Did You Know Your Children Consume More Sugar Than You?

Sugar Affects More than Dental Health

Sugar is something that most of us have come to love. If it is not in what we eat, we add it in something – whether it is in our coffee, cereal, or desserts, America loves sugar. A problem with this is that our kids are eating too much sugar, too – even more than the adults. The effects of too much sugar mean that their physical health and dental health are being impacted in many serious ways. 


Daily Sugar Intake

A couple of years ago, in 2014, the World Health Organization lowered the recommended amount of sugar that people should eat. The recommended sugar intake for an adult is now at five percent of your daily sugar value. It was previously at 10 percent. 

The American Heart Association says that this means that an adult woman with a normal body mass should get about six teaspoons of sugar (100 calories) per day. An adult man should get about nine teaspoons per day (150 calories). 


Sugar and Health of Children

Even while adults may be trying to limit their sugar intake per day, many of the foods that children eat now have even more sugars being added. The increased sugar in American diets has caused considerable weight gain in our children. Over time, it is also responsible for health issues such as high blood pressure, high cholesterol, diabetes, and ADHD. 


Child Sugar Intake

The average child now eats about 19 teaspoons of sugar per day. That is three times what an adult woman should eat – and they have much smaller bodies. They consume sugar in so many things, including sodas and fruit drinks, candy, cereals, ice cream, bread, desserts, and much more. One coke has nine teaspoons of sugar in it. 

Doctors recommend that children under the age of two should not eat anything with added sugars. Researchers have discovered that 99 percent of the children in a study who were between 19 and 23 months old were consuming more than seven teaspoons of sugar every day.

As far as a child’s overall health is concerned, the effect of too much sugar over a long period as a child is serious. In 1994, only five percent of kids were diagnosed with Type 2 diabetes. Now, it is as many as 30 to 50 percent of children. This also means that heart disease starts earlier, too. 


Sugar and Teeth

When thinking about how much sugar per day a child should have, it is also a good idea to understand the impact sugar will have on their teeth. Each child has a certain amount of bacteria in his or her mouth. Some of it is good, and other bacteria are not. The bad bacteria that cause cavities and gum disease feed on sugar.

The bad bacteria harm the teeth and gums because it produces acid when it comes in contact with sugar and carbs. It will continue to produce acid for up to 20 minutes after it consumes sugar. This means that with each sip of a soda that the teeth are exposed to acid for the next 20 minutes. 


Too Much Sugar

As children get used to sugary foods and drinks, it is not surprising that they do not like healthy foods that may not taste nearly as sweet. This includes vegetables and fruit. Children are coming down with many more illnesses than they used to, and it is likely due to increased sugar and a lack of proper nutrition. Nutrition is necessary to help strengthen the immune system and fight off everyday bacteria and other health issues.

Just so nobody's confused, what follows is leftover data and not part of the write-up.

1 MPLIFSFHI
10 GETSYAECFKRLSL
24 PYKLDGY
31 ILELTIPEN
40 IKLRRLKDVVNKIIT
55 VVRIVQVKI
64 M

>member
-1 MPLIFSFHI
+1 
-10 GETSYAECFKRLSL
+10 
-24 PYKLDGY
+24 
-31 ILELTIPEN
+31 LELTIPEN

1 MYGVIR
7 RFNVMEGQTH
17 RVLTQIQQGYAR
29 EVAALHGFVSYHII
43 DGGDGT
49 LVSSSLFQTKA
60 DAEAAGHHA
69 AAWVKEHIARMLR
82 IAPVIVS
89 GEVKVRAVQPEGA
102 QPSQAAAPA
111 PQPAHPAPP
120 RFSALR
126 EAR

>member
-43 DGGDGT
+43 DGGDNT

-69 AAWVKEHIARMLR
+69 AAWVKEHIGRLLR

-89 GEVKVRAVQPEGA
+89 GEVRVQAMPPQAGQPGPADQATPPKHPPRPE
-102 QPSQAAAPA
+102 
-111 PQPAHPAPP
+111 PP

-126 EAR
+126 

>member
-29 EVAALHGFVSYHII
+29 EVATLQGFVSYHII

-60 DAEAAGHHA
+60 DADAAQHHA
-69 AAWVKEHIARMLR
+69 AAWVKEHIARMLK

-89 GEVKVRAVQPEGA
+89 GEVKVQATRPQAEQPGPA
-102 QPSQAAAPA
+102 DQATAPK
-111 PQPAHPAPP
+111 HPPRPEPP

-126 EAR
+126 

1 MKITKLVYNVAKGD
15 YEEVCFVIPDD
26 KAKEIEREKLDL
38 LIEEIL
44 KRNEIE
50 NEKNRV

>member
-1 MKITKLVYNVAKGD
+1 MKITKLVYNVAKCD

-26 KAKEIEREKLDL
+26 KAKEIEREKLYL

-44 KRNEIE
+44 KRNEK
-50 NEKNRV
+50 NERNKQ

Gum Disease

The number one reason that people lose their teeth today is that of periodontitis. This serious gum disease is present in about 50 percent of people over the age of 30, according to the CDC. 

Periodontitis is rather easy to prevent when it is in the very early stages. At that time, it is called gingivitis. All that is needed to get rid of gingivitis is to brush your teeth twice a day for about two minutes and to floss daily. 

Without proper care of your teeth, gingivitis becomes periodontitis. It is the same bacteria, the only difference is that it has been permitted to continue its harmful and destructive methodology of eroding the gums and even the jaw bone that holds the teeth in place. 


How to Preserve Teeth

Children need to be taught to protect their teeth, starting while they are very young. The harmful bacteria forms a film on the teeth every day called tartar. Remember that sugar feeds the harmful bacteria. Brushing and flossing on a daily basis needs to be instilled in them to help prevent gum disease and enable them to keep their teeth longer. 

Consuming much less sugar is also a must. The best way to make the swap from too much sugar to healthy eating is to check the food labels. Parents should also set the example by eating healthy foods.

Getting regular dental checkups is another important key to protecting teeth. Dental problems such as cavities can be spotted early and treated.


If you live in the Carrollton, Cedar Hill, Dallas or Grapevine, TX areas, your children can have their teeth examined by ToothHQ Dr. Kumar T. Vadivel, DDS, FDS RCS, MS MBA, a Board-certified Periodontist. In addition to exams and general dental work, he is also a cosmetic dentist and performs dentistry for the whole family. In order to get more information about his services, or to set up an appointment, you can call his office today at 214-731-0123